With help from faith, friends, family, young lady maintains positive outlook after diagnosis

CHAMPAIGN — A diagnosis of multiple sclerosis hasn't changed Kelsey Lee Kaiser all that much.

The smile has rarely left her face.

"She's been like that since she was a little girl, always a smile on her face," mother Missy Kaiser said.

And Shannon Roberts, her aunt (and her boss at The Fitness Center in Champaign), said: "She's never known a stranger. She's so outgoing."

Kaiser has had bouts with depression, common in people with MS.

"I hate it when the depression comes," she said. "I hate it because it's not me. That's not the way I am. I'm the girl with the smile."

For a 19-year-old to face her diagnosis, when she'd rather be hanging with her girls, collecting boyfriends, shooting photos and taking college classes, she had to lean a little on her faith and her friends as well as her parents.

Still, "I handle the MS (diagnosis) better than a lot of the people around me," Kaiser said, including some friends who decided to drift away from her after the diagnosis.

Said Missy Kaiser: "People outgrow that sort of behavior. Young people think something is contagious. It isn't."

According to the Multiple Sclerosis Association of America, the disease "is the most common neurological disorder diagnosed in young adults. Its causes are not yet fully understood and researchers continue to search for answers. Although the disease may not be cured or prevented at this time, treatments are available to reduce severity and delay progression."

It's not genetic — Missy Kaiser says the extended family had no known unusual neurological problems until now.

Kelsey Lee Kaiser, who said she is the happiest person she knows, is thankful that she is well-off in many ways.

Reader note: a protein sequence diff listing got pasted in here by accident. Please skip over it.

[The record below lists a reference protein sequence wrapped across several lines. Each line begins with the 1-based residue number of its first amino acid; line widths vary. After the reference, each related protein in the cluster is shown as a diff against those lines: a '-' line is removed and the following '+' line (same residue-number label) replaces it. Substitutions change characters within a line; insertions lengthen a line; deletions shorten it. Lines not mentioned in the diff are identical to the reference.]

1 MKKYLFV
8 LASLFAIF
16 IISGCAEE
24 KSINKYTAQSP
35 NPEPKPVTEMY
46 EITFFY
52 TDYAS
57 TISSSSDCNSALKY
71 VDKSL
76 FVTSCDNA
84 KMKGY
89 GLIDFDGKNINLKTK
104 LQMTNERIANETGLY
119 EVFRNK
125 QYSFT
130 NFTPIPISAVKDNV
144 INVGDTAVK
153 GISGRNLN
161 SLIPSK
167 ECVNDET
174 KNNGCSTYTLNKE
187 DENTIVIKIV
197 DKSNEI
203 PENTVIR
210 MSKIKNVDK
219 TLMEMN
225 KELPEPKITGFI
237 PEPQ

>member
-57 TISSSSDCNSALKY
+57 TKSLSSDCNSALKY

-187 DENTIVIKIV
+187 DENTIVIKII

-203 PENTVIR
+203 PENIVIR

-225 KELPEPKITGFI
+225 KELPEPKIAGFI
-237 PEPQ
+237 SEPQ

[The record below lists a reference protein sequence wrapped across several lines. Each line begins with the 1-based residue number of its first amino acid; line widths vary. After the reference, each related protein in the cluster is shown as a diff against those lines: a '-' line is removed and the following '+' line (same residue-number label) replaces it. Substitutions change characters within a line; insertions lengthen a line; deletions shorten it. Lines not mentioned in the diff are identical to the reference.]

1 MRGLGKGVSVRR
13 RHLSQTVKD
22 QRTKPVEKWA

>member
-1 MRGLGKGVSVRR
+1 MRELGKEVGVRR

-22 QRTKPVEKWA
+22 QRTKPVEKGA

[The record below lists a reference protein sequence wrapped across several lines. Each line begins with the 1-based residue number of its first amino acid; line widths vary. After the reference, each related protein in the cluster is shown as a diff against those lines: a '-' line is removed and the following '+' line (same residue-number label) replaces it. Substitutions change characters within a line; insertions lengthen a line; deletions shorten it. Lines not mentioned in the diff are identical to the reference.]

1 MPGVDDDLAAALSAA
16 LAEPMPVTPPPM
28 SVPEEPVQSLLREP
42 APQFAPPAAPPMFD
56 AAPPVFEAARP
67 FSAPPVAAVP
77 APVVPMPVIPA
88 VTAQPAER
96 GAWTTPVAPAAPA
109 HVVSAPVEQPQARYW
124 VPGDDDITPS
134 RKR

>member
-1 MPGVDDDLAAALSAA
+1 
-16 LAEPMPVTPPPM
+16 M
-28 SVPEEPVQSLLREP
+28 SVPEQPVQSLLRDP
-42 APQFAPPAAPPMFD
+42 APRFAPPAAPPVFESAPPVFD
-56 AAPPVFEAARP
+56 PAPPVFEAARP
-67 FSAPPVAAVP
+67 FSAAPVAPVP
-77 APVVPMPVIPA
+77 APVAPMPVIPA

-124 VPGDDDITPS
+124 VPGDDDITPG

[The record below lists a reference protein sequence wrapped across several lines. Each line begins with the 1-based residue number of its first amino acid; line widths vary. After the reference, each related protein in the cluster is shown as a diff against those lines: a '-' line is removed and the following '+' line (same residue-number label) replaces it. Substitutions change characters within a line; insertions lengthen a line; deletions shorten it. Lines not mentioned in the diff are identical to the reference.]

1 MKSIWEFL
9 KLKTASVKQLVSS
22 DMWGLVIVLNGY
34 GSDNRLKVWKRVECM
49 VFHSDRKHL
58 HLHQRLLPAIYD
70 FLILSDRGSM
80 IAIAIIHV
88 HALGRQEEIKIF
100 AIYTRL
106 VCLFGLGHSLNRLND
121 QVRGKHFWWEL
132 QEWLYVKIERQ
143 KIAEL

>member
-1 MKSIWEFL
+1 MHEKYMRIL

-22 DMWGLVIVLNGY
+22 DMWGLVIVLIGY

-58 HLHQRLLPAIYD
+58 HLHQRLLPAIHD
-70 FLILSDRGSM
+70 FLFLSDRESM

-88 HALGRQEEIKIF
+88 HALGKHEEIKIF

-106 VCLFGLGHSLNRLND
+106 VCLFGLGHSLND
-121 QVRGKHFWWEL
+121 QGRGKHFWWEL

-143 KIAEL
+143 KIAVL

There haven't been any financial problems so far in her family, which also includes father Greg and a brother and sister, 16-year-old twins Peyton and Alyssa.

"I'm lucky that I can stay on my parents' insurance until I'm 26," she said. "There are a lot of things I'm grateful for."

One thing she's glad for is that the money raised at the annual MS Walk goes to further research on the disorder. Her team will raise money for that research.

(The Sept. 9 walk starts at Meadowbrook Park in Urbana; you can find out more in the accompanying box or donate to the cause by going to walkild.nationalmssociety.org and clicking on "Urbana" on the home page.)

After her graduation from Champaign Central High School last year, Kaiser has taken classes at Illinois State University and Parkland College.

She hopes to earn a photography degree, and she already has learned a lot about lighting subjects. She's done some professional work that shows her subjects glowing in natural light.

Kaiser is also optimistic about her health since she was recently changed to infusions of a new medication that seems to have eliminated a numbness problem and halted the progression of her 50 lesions, which can grow on the brain and on the spinal column.

There have been no new symptoms since she received the infusion.

Kaiser is grateful to be able to work two jobs and have close friends.

"In 1993 there were no treatments for this, and now there are seven," she said.

Though there's no cure, neither is multiple sclerosis a death sentence.

Dr. Becky Parks is an MS specialist whom Kaiser sees at Barnes Hospital in St. Louis. Parks said she's optimistic that the FDA has approved seven "disease-modifying" medications and "more are in the pipeline."